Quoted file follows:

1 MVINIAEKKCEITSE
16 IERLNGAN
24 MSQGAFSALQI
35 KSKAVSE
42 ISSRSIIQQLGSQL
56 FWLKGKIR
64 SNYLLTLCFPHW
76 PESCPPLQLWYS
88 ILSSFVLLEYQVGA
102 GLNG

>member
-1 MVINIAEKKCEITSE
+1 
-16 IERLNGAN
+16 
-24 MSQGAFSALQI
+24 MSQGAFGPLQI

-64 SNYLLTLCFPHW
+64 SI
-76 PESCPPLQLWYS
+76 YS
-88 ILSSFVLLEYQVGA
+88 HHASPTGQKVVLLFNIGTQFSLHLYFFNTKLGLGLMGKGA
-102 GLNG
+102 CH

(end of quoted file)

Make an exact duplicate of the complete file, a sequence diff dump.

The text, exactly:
1 MVINIAEKKCEITSE
16 IERLNGAN
24 MSQGAFSALQI
35 KSKAVSE
42 ISSRSIIQQLGSQL
56 FWLKGKIR
64 SNYLLTLCFPHW
76 PESCPPLQLWYS
88 ILSSFVLLEYQVGA
102 GLNG

>member
-1 MVINIAEKKCEITSE
+1 
-16 IERLNGAN
+16 
-24 MSQGAFSALQI
+24 MSQGAFGPLQI

-64 SNYLLTLCFPHW
+64 SI
-76 PESCPPLQLWYS
+76 YS
-88 ILSSFVLLEYQVGA
+88 HHASPTGQKVVLLFNIGTQFSLHLYFFNTKLGLGLMGKGA
-102 GLNG
+102 CH